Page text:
Repository Posting Date:
26-Oct-2011
Date of Publication:
17-Oct-2011
Sponsors:
Sigma Theta Tau International

Full metadata record

DC FieldValue Language
dc.typePresentationen_GB
dc.titleChanging Employment Patterns and the Psychological Contract: Impact on the Individual, the Organization and the Professionen_GB
dc.identifier.urihttp://hdl.handle.net/10755/150102-
dc.description.abstract<table><tr><td colspan="2" class="item-title">Changing Employment Patterns and the Psychological Contract: Impact on the Individual, the Organization and the Profession</td></tr><tr class="item-sponsor"><td class="label">Conference Sponsor:</td><td class="value">Sigma Theta Tau International</td></tr><tr class="item-year"><td class="label">Conference Year:</td><td class="value">2003</td></tr><tr class="item-author"><td class="label">Author:</td><td class="value">Mallette, Claire M., RN, MSN</td></tr><tr class="item-institute"><td class="label">P.I. Institution Name:</td><td class="value">Workplace Safety and Insurance Board</td></tr><tr class="item-author-title"><td class="label">Title:</td><td class="value">Chief Nursing Officer/Director of Professional Nursing Practice</td></tr><tr class="item-email"><td class="label">Email:</td><td class="value">claire_mallette@wsib.on.ca</td></tr><tr class="item-co-authors"><td class="label">Co-Authors:</td><td class="value">Diane Doran, PhD</td></tr><tr><td colspan="2" class="item-abstract">Objective: The increase in part-time and casual positions in the nursing workforce has contributed to changing employment relationships within organizations. Fundamental to employment relationships is the psychological contract. Psychological contracts are defined as an individual&rsquo;s belief regarding the terms and conditions of a reciprocal exchange agreement between themselves and the organization (Guest, 1998). Little is known in relation to these emerging employment relationships and psychological contract that is formulated between the nurse and the organization. The objective of this research is to gain increased understanding of employment relationships within the nursing workforce, through examining employment patterns (full-time, part-time, and casual), volition, the nurse&rsquo;s psychological contract and the impact on the individual, organization and the profession. Design: A cross sectional survey design was employed. To overcome the limitations of common method variance in a self-report survey and to cross validate the quantitative findings, semi-structured interviews were also conducted. Population, Sample, Setting: 900 (300 from each of the 3 employement cohorts) randomly selected nurses from the College of Nurses of Ontario database were surveyed with a 73% response rate. Concept or Variables Studied Together: The variables studied were employment patterns, volition, employment exchange relationship, psychological contract, job satisfaction and withdrawal, and career commitment and withdrawal. Methods: Statistical analyses are underway. Descriptive statistics, ANOVAs, and structural equation modeling are being performed to identify significant relationships. Findings: The findings examining how the employment pattern and volition of employment status impacts on the employment relationship and the types of psychological contract nurses have with their organizations will be discussed. Conclusions/Implications Increased understanding of how employment relationships develop and differ depending on the type of employment pattern, and the nurse&rsquo;s psychological contract with their organization will assist Nurse Administrators in retaining their present nursing workforce, as well as attract new nurses into organizations and the profession.</td></tr></table>en_GB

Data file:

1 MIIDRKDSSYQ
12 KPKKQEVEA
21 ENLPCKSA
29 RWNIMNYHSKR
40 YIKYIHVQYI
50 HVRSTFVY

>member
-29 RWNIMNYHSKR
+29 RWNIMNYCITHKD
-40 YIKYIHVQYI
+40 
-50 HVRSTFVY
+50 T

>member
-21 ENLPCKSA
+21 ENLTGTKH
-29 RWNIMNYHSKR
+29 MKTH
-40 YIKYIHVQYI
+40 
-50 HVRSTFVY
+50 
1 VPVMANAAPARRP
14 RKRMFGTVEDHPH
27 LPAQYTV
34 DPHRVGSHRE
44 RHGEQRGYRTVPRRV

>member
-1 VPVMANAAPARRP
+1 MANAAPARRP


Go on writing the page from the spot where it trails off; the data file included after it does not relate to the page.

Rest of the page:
dc.date.available2011-10-26T10:16:31Z-
dc.date.issued2011-10-17en_GB
dc.date.accessioned2011-10-26T10:16:31Z-
dc.description.sponsorshipSigma Theta Tau Internationalen_GB